It has been discovered artificial sea water or either artificial or natural sea water to which magnesium has been added to a level of at least 2000 parts per million can be used to treat acne. The results with added magnesium are far superior to natural sea water in treating acne. Surprisingly, artificial sea water is at least as effective as natural sea water even though it has far fewer constituents than natural sea water. Accordingly, both a product and method of treating the skin with artificial seawater and any sea water with a high concentration of magnesium is the main composition and method of treatment of the present invention.
In one embodiment the present invention comprises a composition for the treatment of acne comprising an artificial sea water, while in yet another embodiment, the invention relates to artificial or natural seawater to which the magnesium concentration is at least 2000 parts per million.
In yet another embodiment of the invention there is a method of treating the skin comprising applying sea water, which has a concentration of magnesium of at least 2000 parts per million.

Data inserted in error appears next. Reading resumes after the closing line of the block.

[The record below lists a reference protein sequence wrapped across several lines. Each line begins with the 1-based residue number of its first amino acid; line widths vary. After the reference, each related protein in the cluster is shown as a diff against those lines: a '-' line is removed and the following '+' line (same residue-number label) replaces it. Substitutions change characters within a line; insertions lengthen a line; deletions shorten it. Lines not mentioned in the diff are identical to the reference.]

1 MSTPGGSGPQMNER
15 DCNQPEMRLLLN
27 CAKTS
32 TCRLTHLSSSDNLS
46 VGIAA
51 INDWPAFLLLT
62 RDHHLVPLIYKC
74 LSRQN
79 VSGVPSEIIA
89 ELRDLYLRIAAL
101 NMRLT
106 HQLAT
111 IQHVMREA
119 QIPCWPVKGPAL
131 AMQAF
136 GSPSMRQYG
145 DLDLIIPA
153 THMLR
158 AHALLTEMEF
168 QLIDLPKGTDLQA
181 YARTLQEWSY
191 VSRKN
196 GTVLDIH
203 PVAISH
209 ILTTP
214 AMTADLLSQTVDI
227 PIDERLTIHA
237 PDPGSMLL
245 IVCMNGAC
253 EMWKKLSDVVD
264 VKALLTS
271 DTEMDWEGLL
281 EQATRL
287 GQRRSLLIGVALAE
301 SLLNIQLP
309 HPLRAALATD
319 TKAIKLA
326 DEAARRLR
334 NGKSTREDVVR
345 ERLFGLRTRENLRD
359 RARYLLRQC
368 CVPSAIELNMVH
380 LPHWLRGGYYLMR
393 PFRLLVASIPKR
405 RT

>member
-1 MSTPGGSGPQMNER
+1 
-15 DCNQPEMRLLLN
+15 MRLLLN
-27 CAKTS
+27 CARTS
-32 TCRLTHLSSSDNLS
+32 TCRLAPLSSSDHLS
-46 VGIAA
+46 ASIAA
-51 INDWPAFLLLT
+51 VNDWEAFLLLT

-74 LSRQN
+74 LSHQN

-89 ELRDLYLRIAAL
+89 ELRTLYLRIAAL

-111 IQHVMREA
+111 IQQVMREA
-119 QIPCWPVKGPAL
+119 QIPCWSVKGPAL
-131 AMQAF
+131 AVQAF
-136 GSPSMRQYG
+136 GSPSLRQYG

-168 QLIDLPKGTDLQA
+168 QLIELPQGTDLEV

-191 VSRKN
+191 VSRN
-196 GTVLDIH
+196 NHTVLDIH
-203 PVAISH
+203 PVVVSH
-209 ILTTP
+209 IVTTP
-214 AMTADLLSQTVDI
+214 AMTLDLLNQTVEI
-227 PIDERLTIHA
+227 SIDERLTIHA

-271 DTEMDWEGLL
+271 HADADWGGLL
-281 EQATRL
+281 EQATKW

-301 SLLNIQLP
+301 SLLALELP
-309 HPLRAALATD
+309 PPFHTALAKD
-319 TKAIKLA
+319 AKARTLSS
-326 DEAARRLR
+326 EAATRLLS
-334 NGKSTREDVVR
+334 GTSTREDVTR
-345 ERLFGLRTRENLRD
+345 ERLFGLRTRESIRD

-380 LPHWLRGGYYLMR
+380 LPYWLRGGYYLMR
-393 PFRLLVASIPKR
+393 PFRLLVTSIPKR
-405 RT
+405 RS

In yet another embodiment of the invention there is a method of treating the skin comprising applying artificial sea water to treat the skin.
In yet another embodiment there is a composition for the treatment of a skin condition comprising a liposome containing seawater or seawater having a magnesium concentration of at least 2000 parts per million.
BRIEF DESCRIPTION OF THE DRAWINGS
FIG. 1 is a chart showing formulations of natural seawater, artificial sea water and artificial seawater with additional magnesium.
DETAILED DESCRIPTION OF THE INVENTION
The present invention relates to the discovery that natural and artificial sea water both show a marked improvement in treating the skin and especially the treatment of acne when there is at least about double the amount of magnesium present when compared to natural sea water and to artificial sea water mimicking natural sea water. It also has been discovered that artificial sea water, while not as good as any sea water with increased magnesium, also can be used to treat acne. This is true even though artificial sea water does not contain all the ingredients of natural sea water and has not previously been used to treat acne.